Red is alive and selling well for Canaseraga's Charles F. Oliver & Son tractor supply and repair business.
A year ago, Charles Oliver, 67, signed a contract with the agricultural manufacturer AGCO to sell the Massey Ferguson and Hesston line of tractors — after selling John Deere products since 1945. The business is now celebrating its 65th anniversary with a new line of products that gave the third-generation family business a new lease on life.
"It's been a good year for us with a new supplier," said Charles Oliver. "For a new supplier it's been a really good year."
"We probably sold more units than we thought we would," said son, Kevin Oliver, "quite a bit more, actually, especially with the economy the way it is."
The Olivers have sold about 70 Massey Ferguson tractors in 2009, 60 to 70 percent of what the business sold under the John Deere name, but a number that has allowed Oliver's to generate about $5 million in sales and turn a profit in a pivotal year.
John Deere pulled its contract with the business in October of 2008 after 63 years.
Charles Oliver said John Deere measures its stores by sales volume and is pushing for multiple-store dealerships — something with which he was unwilling to comply. He also said the John Deere company did not like his location.
Oliver was disgusted and angry over his contract termination, but willing to quickly turn over a new leaf when he signed another big tractor name less than two months later.
"Massey's quality is equal to Deere and I've noticed their compact units are better than Deere's. They have a better loader than Deere's and that's where business has been, with compacts and utility tractors, not large farming machinery," said Charles Oliver.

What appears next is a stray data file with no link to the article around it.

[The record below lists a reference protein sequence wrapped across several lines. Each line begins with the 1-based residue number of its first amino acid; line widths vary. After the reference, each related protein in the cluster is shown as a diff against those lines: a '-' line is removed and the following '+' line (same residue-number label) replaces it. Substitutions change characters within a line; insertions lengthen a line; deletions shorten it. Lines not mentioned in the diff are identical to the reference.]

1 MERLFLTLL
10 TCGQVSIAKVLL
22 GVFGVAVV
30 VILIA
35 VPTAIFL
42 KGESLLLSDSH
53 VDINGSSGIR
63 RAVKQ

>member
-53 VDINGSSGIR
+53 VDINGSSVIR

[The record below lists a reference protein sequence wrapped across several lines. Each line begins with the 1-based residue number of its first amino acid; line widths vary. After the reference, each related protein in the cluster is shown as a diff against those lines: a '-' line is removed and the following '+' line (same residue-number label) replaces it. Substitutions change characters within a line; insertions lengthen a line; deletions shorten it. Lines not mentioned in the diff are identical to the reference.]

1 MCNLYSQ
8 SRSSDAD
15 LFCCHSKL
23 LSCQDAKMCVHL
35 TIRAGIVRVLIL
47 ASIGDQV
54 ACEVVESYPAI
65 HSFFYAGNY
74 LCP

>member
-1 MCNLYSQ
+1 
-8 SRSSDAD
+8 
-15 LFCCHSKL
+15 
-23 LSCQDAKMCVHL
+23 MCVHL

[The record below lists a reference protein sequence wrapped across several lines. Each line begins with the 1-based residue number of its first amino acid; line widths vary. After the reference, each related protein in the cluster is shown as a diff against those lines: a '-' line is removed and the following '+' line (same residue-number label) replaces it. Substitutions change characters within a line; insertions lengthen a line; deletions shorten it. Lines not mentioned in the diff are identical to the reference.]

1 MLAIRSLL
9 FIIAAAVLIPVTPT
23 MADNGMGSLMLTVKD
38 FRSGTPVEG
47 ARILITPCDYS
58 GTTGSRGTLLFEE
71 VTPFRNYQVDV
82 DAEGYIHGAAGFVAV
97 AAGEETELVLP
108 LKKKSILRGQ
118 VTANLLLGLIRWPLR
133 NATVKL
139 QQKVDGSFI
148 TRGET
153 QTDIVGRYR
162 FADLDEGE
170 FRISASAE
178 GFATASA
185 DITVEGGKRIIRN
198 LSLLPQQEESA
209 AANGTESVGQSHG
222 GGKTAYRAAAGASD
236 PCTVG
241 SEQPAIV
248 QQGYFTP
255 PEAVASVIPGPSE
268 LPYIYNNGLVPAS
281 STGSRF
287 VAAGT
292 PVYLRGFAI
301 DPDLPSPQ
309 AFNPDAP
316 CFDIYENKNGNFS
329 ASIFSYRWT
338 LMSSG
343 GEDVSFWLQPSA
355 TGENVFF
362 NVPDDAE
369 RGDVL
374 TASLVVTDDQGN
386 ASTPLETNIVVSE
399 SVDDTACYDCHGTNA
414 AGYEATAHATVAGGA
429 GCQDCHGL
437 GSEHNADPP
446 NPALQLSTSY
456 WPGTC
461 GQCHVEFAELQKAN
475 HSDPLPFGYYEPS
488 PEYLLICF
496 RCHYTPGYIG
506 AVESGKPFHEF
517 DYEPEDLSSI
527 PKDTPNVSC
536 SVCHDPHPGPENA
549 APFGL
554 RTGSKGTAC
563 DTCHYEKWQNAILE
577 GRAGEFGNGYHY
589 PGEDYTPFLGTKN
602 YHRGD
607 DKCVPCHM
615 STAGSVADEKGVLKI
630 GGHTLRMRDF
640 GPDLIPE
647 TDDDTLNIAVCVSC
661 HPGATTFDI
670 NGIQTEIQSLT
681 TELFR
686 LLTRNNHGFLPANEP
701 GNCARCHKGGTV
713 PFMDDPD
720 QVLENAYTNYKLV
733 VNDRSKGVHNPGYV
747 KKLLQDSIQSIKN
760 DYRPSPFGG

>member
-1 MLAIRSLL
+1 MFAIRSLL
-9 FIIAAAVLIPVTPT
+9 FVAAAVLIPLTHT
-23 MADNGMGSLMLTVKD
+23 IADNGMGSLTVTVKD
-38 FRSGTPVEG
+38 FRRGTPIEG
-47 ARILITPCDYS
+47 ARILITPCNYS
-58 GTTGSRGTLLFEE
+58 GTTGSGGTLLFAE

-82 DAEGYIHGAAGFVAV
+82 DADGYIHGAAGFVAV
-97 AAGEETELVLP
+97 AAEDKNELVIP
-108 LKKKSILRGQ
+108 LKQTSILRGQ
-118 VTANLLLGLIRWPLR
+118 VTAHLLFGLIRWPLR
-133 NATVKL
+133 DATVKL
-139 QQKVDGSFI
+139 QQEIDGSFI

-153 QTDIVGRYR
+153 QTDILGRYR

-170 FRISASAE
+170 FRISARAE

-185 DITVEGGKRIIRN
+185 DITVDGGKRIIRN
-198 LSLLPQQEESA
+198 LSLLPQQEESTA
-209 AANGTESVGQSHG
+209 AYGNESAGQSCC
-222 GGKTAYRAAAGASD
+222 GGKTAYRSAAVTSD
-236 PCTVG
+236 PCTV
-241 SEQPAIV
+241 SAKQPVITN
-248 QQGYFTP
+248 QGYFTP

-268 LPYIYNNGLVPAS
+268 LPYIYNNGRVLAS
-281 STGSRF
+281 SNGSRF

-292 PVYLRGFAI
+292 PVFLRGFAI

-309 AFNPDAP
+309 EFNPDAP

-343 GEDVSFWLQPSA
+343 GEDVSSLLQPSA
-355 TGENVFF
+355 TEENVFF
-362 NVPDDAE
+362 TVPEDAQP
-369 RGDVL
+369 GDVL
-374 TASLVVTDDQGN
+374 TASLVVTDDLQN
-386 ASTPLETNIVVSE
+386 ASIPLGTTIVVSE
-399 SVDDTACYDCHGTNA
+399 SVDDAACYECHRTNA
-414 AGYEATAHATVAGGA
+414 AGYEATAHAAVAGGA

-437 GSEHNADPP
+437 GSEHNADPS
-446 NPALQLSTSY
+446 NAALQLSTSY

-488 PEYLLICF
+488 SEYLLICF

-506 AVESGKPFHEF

But that's what the Olivers had to get across to customers, and apparently they have.
"The acceptance of the brand has been excellent. I'd say we have kept about 90-percent of our customer base. People aren't going to drive an extra 50 miles to do business when we've got a good product here," said Kevin Oliver.
While the switch went over fairly smoothly, there was a bit of a learning curve, according to the Olivers. The store had to undergo an entire computer system change, send their mechanics back to mechanic school to learn more about the new line of tractors, and adapt to a new business model.
The business kept eight of its nine employees — having to part with a salesman — and recently renovated its showroom.
"We've pretty much worked out all the adjustments," said Charles Oliver. He said his business is planning on keeping the AGCO contract for a long period of time and maintains his supplier is thriving.
The store still services John Deere models and has parts on hand, but there is no hiding the family's bitter feelings towards its prior partner.
The Olivers said AGCO treats them better and has made operations involving advertising, warranty claims, and parts stocking a lot easier.
"(AGCO) appreciates your business and they tell you that ... We are treated like customers and not subordinates," said Charles Oliver.
Charles Oliver said after more than four decades in the business he has seen a lot of changes in the area and especially in his line of work. He said dairy farmers are no longer buying equipment because milk prices are so low and he has watched the beginning of the disappearance of the family farm.
"Going around the horn here you'd see eight-10 farms," he said, adding that now there is only about four.
Charles Oliver is close to retiring, but will "always play a role in business operations." He is in the process of turning many of this administrative tasks over to Kevin. Also involved in operating the business is another Oliver son, Kitrick.